Hiring Success

Why your TA strategy should include neurodiversity

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This article is part of our focus on sharing how TA leaders can build a more inclusive recruiting process. To become an active participant, check out the Diversity Hiring page!

Companies innovate by hiring people with different strengths. Also called “cognitive diversity” and “diversity of thought,” neurodiversity imagines a workforce that uses varied and unique ways of ideating, problem-solving, and strategizing. Common examples of neurodiversity include ADHD, autism, dyslexia, and many more. But, these conditions shouldn’t be viewed as strict disorders and disabilities. 

Rather, you should view neurodiverse candidates and employees as advantageous, pushing the boundaries of your company’s work. These differences afford a competitive advantage since they mix candidate pools and, in doing so, increase the likelihood of reaching creative, competitive talent.

Unfortunately, something has stopped companies from hiring people with rare skills: non-inclusive recruiting practices. Because some behaviors of the neurodiverse contradict notions of a “good employee,” they are screened out before they can show their competitive value. Such companies end up with a culture of sameness, producing fewer novel ideas and solutions. 

I want to share case studies of neurodiversity success and advocate for neurodiversity in TA. Learn why you should be more inclusive of neurodiverse talent by hearing how companies like SAP and Microsoft reformed their HR processes. Then, consider whether you are ready to tap neurodiverse talent and if you can mitigate your reservations. Let’s get started. 

What neurodiversity looks like at large companies

We know some HR practices block neurodiverse talent, but what does neurodiversity at a leading organization look like? And, how can we learn from their example? Consider these short studies of companies actively gaining neurodiverse advantage through recruiting practices.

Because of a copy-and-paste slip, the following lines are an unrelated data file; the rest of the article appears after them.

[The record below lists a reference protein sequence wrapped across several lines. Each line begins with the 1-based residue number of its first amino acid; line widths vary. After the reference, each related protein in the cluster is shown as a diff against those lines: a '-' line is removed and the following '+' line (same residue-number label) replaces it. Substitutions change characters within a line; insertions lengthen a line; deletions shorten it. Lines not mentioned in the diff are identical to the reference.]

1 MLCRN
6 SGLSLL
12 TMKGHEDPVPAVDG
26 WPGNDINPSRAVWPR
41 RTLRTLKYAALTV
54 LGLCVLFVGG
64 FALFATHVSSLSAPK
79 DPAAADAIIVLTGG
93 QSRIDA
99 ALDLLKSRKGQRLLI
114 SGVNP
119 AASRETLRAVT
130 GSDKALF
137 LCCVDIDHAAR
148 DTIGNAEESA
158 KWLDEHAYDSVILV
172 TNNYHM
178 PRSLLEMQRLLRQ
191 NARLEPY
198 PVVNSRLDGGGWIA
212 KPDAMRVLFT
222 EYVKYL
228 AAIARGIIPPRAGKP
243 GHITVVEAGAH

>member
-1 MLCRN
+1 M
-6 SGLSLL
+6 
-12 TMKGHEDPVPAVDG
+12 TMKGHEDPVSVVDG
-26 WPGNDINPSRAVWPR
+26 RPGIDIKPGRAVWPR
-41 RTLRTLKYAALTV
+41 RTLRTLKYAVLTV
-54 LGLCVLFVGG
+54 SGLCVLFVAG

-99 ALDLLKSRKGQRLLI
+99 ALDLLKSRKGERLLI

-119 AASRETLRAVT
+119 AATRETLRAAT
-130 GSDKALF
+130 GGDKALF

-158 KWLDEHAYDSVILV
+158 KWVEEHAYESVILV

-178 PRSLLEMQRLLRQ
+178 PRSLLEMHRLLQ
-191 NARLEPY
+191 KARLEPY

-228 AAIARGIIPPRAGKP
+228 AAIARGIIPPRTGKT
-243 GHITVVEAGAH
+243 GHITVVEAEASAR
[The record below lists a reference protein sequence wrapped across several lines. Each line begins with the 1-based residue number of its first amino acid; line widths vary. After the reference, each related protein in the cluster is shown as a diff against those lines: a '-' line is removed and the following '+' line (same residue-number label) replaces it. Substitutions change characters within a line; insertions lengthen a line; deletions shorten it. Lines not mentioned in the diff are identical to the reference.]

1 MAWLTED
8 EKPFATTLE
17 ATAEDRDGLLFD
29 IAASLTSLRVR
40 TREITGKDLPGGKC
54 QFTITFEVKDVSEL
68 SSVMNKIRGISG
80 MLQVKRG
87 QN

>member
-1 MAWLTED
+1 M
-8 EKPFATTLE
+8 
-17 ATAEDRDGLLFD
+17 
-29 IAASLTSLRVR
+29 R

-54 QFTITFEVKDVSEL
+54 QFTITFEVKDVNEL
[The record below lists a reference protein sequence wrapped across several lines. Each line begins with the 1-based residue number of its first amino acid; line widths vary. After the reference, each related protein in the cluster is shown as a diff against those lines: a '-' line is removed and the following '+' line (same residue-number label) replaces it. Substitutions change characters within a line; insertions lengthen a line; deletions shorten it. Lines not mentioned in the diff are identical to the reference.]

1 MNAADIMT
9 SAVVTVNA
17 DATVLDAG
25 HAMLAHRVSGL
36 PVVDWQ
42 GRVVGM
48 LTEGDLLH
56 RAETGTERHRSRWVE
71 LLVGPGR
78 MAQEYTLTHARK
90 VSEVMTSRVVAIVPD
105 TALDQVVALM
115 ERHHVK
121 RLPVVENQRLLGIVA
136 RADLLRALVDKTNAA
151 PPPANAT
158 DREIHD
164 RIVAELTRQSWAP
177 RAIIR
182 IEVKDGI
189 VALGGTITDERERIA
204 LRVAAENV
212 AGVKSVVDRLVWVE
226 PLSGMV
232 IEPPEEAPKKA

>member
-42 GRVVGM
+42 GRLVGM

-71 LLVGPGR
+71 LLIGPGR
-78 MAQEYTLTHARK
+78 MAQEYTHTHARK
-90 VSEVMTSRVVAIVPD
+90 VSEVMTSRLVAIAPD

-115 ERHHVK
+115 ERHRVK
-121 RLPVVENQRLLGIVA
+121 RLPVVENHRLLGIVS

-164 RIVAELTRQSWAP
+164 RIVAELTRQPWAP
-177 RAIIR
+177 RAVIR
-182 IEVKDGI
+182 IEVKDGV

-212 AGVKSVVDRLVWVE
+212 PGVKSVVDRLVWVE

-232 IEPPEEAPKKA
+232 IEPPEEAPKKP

IBM

In 2017 ,IBM launched a pilot program in Michigan called IGNITE ASD that matches high-functioning individuals with autism spectrum disorder (ASD) to application testing and quality services positions.

The company reports that neurodiversity has improved the quality of application testing for its clients, as well as the lives of those in the program. Prior to participating in IGNITE ASD, many of them experienced great difficulty with the job search process.

IGNITE ASD was also launched in Australia in partnership with the Specalisterne Foundation. By this year, the company plans to create 300 new IBM jobs for people with ASD.

Auto Trader UK

A few years ago, Auto Trader UK joined forces with the National Autistic Society for consultation on autism awareness training. However, they went above and beyond the initial scope of their partnership and have since been working with the National Autistic Society to make their recruitment process more accessible to neurodiverse talent, strengthen internal policies and training for staff, and deepen the support they provide Auto Trader employees with autism. 

As a result of Auto Trader’s commitment to neurodiversity, the National Autistic Society instituted a new award—the Autism Friendly Employer Award—and awarded it to the company. The accolade honors companies that create inclusive working environments for individuals with autism.